Pain Of Salvation – 12:5 Review

Pain of Salvation is another one of the million bands I have heard about but never heard, at least not to where it stuck in my mind. So this is my POS baptism: an Unplugged style introduction to their music. What this has meant to me is a week-long struggle with how I feel about this thing. It’s been dragging me around by the earlobes, tossing me from the like side of the room to the dislike with some force. But never to the love or the hate side.

I suppose that’s the best place to start: this record is neither incredible nor awful. At best, it is either nice or annoying. If I had simply purchased it I would have traded it in already. It’s not my thing…unplugged albums are rarely my thing. They were fine when they were new, as one shots on MTV or as sets in the middle of a larger concert, but electric music recorded acoustically simply lacks too many of the qualities fundamental to Rock music. A person with a guitar singing a song is compelling. A group of people with several instruments playing rock is dismal.

This is no exception. All the dynamics of the music are tediously leveled and toned down. There is no emotional payoff. It’s a steady, well executed but ultimately directionless exercise. The songs, without the verve of the metal style, lack the melody and the movement to work acoustically. The piano is almost like a mosquito buzzing your ear, making you uncomfortable and eventually annoying you to the point you want to swat it. The musicians are definitely good, there is no question, but by the end of the songs I don’t care.

The vocals are….well…hmmm. The singer is good. Maybe a tad too in love with himself, but good. Until he wanders into these horrible Axel Rose wails that devastate his work. And his accent makes it hard to simply enjoy the melodies he creates. But he has more soul that you normally find, good range and you can feel the power he has at his disposal. He does not fit in the acoustic setting, though. He is a metal singer. He needs enormous sounds to best represent himself. As far as the backing vocals are concerned…it’s very very hit and miss. When the chorus of the group sings as one, they don’t. They sound pathetic. But there are also moments where just a few voices are harmonizing that are actually very good. Again, this is probably more because there is no massive heart pounding music underneath them. Their voices simply don’t translate acoustically.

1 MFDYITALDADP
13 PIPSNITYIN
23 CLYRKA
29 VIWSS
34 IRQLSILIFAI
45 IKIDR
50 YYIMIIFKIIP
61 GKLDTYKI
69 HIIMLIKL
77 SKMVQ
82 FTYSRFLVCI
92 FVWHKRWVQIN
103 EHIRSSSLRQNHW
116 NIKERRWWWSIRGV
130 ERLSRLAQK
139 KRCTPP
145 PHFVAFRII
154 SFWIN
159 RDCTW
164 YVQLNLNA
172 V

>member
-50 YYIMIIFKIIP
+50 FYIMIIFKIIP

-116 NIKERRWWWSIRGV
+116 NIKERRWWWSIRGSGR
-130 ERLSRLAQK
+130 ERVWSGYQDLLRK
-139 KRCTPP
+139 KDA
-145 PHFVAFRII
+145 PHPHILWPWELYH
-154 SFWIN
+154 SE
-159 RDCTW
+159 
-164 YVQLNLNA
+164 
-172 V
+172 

The recording is crisp, if unexceptional. You can hear what you need to. Maybe they could have put the pianist in another country, but live acoustics are hard for people who don’t really play that way to manage. The guitars are played with lots of chords, and that is a big problem all by itself. Heavy chords on acoustic guitars sound flat and amateurish to me. When the players stick to picking chords, licks and runs it’s much more effective.

Bottom line: I don’t know. If you are already a POS fan this might have a great deal of appeal to you, from a gimmicky point of view. A new way to experience your favorite band or something. If you are uninterested in the band and just want to hear a good record, you are taking a big chance with this one. If you dug the MTV Unplugged era of rock music, you might find this to your taste. If you like metal because it is metal, this is not going to be a good choice for you. And if you love acoustic music as a form, this I think is a failure. The compositions simply don’t work in this setting. I won’t listen to it again.

Posted by Chris Sessions

I write for Last Rites, but in my mind it is spelled Lassed Writes because I am a dreamer.

Leave a Reply

Your email address will not be published. Required fields are marked *

This site uses Akismet to reduce spam. Learn how your comment data is processed.